Technology jobs poised for continued growth | Local News

California’s Silicon Valley long has served as the nation’s technology hub. But while Silicon Valley remains a global leader for tech firms and jobs, technology’s transformative impact on the economy and society is driving job growth across the United States. Led by employers — and even entire industries — that did not exist a generation ago, many of the fastest-growing industries in the U.S. are in the fields of science, technology and mathematics. The long-running trend of growth in these fields shows few signs of slowing down.

According to data from the U.S. Bureau of Labor Statistics, job growth in computer and math occupations has outpaced the national average since 2008. The gap has grown larger over the last decade, and the trend is likely to continue. According to the BLS, employment in computer and information technology occupations is projected to grow by 11% over the next decade, adding more than 500,000 jobs to the economy. And unlike many jobs that have been disrupted by the COVID-19 pandemic, computer and IT occupations are largely remote-friendly, which positions them well for continued growth.

Some states have seen the benefit of this job growth more than others. Driven by a high number of firms specializing in defense, information technology and other professional services for the federal government, Virginia leads the nation with 5.6% of its workers employed in computer and math occupations. Washington — home to a strong aerospace engineering sector and tech giants Microsoft and Amazon — is second, with Maryland, Colorado and Massachusetts following behind.

In the small metro category, St. Joseph ranks at 105, with 1.3% of the share of employment being in computer and math occupations, similar to cities like Bangor, Maine, and Yuma, Arizona.

“It’s a continuingly growing field, especially in places like St. Joseph, where the biggest employers are medical and IT. Those are jobs that are needed and pay well,” Maxwell Gooding, a computer repair specialist in St. Joseph, said.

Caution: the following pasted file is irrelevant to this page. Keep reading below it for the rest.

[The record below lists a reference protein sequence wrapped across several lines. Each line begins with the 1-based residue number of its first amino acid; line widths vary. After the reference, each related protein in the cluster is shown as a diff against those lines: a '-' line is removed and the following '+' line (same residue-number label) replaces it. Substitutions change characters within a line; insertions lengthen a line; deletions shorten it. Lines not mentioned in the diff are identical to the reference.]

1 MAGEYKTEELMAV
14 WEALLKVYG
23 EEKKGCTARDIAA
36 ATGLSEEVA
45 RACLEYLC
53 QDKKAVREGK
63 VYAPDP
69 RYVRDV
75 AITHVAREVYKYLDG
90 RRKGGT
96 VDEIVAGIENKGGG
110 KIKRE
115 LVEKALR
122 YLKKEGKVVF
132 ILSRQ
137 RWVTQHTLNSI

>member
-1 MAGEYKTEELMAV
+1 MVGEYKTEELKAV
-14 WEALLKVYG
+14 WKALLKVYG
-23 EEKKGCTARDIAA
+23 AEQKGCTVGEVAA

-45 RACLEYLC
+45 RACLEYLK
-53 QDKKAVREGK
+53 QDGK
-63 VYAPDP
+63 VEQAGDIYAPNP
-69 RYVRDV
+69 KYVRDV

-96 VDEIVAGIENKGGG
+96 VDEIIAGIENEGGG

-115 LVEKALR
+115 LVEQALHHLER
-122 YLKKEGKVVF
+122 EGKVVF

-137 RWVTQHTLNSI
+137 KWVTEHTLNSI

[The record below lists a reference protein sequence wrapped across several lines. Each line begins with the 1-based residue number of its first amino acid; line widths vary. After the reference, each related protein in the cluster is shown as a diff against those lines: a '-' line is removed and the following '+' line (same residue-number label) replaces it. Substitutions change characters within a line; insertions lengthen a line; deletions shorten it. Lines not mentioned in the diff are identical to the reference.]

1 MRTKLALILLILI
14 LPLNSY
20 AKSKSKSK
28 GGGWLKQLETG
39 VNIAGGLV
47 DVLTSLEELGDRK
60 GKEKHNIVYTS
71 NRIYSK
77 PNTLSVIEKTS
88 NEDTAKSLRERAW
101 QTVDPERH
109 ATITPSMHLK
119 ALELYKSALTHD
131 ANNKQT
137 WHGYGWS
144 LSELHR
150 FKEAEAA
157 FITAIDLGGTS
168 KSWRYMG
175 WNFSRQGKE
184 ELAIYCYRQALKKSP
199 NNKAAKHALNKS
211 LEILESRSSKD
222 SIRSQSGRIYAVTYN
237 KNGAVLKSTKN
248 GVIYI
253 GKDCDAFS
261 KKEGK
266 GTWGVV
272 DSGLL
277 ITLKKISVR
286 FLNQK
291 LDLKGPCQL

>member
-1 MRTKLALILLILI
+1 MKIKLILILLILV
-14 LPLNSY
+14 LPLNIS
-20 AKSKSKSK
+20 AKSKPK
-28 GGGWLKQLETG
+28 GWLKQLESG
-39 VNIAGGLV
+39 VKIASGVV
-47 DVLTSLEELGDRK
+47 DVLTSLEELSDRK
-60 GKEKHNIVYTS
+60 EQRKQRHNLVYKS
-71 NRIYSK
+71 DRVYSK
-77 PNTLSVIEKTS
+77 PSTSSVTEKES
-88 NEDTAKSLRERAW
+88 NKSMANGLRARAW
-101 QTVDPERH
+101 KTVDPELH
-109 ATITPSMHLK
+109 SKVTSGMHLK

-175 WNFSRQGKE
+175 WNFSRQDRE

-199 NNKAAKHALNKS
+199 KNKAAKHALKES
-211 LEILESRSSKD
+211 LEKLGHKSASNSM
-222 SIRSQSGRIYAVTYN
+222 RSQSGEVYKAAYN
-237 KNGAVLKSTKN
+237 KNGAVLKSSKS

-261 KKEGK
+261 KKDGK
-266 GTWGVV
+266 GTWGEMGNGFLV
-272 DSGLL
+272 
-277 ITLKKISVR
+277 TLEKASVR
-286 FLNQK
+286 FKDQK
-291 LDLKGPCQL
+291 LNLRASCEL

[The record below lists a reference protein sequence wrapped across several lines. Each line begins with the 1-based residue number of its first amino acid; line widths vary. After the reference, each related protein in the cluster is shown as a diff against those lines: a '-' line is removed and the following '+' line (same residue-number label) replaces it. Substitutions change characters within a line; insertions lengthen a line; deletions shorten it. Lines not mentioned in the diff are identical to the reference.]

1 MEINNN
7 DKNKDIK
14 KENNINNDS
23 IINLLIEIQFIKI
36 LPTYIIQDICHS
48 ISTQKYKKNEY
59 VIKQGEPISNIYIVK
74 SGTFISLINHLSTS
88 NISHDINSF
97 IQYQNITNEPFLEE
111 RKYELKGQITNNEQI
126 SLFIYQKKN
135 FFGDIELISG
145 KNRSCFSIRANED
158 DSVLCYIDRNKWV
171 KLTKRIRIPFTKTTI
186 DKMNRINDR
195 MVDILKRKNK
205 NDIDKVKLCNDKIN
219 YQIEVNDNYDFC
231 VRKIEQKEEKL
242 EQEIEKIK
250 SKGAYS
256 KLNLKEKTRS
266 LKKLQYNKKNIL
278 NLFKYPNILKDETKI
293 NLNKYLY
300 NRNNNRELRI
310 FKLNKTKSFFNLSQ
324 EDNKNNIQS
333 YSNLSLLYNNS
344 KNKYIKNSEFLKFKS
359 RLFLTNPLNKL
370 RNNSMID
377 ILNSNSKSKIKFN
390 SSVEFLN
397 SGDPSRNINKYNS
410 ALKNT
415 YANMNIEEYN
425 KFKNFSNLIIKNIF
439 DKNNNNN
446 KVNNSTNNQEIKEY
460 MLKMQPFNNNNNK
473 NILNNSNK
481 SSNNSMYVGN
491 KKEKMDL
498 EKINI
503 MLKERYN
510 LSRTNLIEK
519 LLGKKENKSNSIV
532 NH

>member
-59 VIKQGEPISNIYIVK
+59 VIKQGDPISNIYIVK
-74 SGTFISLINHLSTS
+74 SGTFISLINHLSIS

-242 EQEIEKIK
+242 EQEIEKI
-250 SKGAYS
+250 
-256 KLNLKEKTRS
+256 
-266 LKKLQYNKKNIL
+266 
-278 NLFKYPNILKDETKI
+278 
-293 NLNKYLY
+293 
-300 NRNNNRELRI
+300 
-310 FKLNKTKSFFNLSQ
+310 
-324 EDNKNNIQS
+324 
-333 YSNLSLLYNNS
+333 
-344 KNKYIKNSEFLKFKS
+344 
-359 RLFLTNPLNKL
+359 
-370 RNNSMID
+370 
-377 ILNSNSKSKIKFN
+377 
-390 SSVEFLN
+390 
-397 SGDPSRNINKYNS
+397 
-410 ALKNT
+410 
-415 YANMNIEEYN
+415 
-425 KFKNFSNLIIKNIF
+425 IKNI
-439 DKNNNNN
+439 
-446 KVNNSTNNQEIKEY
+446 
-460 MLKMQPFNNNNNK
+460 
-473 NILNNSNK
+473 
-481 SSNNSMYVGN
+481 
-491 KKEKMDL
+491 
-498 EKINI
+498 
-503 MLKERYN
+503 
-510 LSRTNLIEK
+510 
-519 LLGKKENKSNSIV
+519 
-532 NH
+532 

Those numbers show 690 jobs in the field with a median wage of $62,030, a large amount above the median wage of $35,700 for all occupations in the city.

“These are the big-paying (jobs). Plus, St. Joseph is cheaper than working in Silicon Valley. You can make nice money and not have to lose it all to rent,” Gooding said.

Statewide trends do not tell the whole story of tech employment either, as employers in high-tech fields tend to cluster in local regions where the labor market can supply the specialized knowledge required for those positions. This often means that metro areas with many well-established innovative companies, strong institutions of higher education, or both — like Silicon Valley — tend to be the areas that incubate many of the firms that drive job growth in tech.

To see which metro areas have the most tech jobs, researchers at Spanning used data from the BLS’s 2019 Occupational Employment Statistics Survey to identify metros with the largest share of employment in computer and math occupations. The researchers also calculated the total number of jobs, wages and wage premiums for computer and math occupations in each metro. To improve relevance, metros were also grouped into population cohorts of small (100,000 to 349,999 residents), midsize (350,000 to 999,999 residents) and large (1,000,000 or more residents).

News-Press NOW reporter Andrew Gaug contributed to this story.